The only bit I am concerned with is in red . Do you mean you topped up the required powder load into the scale which was set to the correct amount of grains you needed and then poured that into the case ?
              You don't need a factory crimp die I was only saying that of the Lee dies , those two are good.
              You neck size until the case starts to get a bit sticky you will feel it harder to extract or harder to chamber then you go to the Full lenght die , set it up using that hard to chamber case and size it only enough to get easy chambering again then run the rest through .
              There is so many wild opinions on loading dies and sytems but in my 45 years of reloading I have thrown away most of my standard full lenght sizing dies or converted them to body dies . The problem is in this day and age that new reloaders are rushing in very keen to do things and they are missing out on the best advice and info . Sometimes it's better to go slow and learn more before you buy your stuff .
              If you only have a full lenght die in the set now then I would say yes buy a neck size only die . Some people will argue the roof down that full lenght sizing is better but in the end the case will last longer if you cut down on the amount of sizing you have to do .

          • #11
            Thanks for the replies..

            Do you mean you topped up the required powder load into the scale which was set to the correct amount of grains you needed and then poured that into the case ?
            yes that is correct.. I was aiming for 19grains so I set the powder dispenser to throw approx (it only seems to throw approximates anyhow) 18.5 grains, then I topped the scale up to the target of 19 grains, then I poured it into the case. I see what you're saying about my 'top up case'. I was very careful and went slowly and methodically, placing each charged case into a separate tray. I only just found out about those powder trickles, they seem like a much better idea. I'll def grab one when I grab the neck sizing die. Until then I will simply use an empty case with a fired primer and I'll put some high-viz tape around it which will remove any danger of me loading it in error.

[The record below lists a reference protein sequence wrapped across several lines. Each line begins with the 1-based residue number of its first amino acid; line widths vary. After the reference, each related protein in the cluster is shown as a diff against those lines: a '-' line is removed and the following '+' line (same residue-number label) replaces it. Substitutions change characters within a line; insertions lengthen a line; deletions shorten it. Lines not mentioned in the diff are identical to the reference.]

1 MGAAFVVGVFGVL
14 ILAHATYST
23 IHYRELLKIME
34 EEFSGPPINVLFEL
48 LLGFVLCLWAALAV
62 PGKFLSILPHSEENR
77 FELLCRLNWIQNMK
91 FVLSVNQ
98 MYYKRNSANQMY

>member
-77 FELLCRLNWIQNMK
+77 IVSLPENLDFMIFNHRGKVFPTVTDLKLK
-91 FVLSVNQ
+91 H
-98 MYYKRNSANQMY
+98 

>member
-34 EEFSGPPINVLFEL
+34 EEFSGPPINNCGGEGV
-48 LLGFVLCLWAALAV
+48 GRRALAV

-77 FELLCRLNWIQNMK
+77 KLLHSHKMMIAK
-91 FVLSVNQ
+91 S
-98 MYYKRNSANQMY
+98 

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              Originally posted by Remo" post=13134
              Thanks for the replies..

              Do you mean you topped up the required powder load into the scale which was set to the correct amount of grains you needed and then poured that into the case ?
              yes that is correct.. I was aiming for 19grains so I set the powder dispenser to throw approx (it only seems to throw approximates anyhow) 18.5 grains, then I topped the scale up to the target of 19 grains, then I poured it into the case. I see what you're saying about my 'top up case'. I was very careful and went slowly and methodically, placing each charged case into a separate tray. I only just found out about those powder trickles, they seem like a much better idea. I'll def grab one when I grab the neck sizing die. Until then I will simply use an empty case with a fired primer and I'll put some high-viz tape around it which will remove any danger of me loading it in error.
              No worries mate you sound like a switched on guy so no drama .
              You don't have to use scale weighed loads if you don't want to when staying well under max charges.
              You can set the measure using the scale , throw a few charges into the scale pan to check it's correct and then just put each case under the measure one at a time and work the handle.
              It's a personal choice but that's the way I do it .

          • #12
            Quick question... when I'm at the range testing loads for my .222. What is a suitable amount of cool down time between 5 shot groups? Also how often should I scrub the barrel between shots? every 20?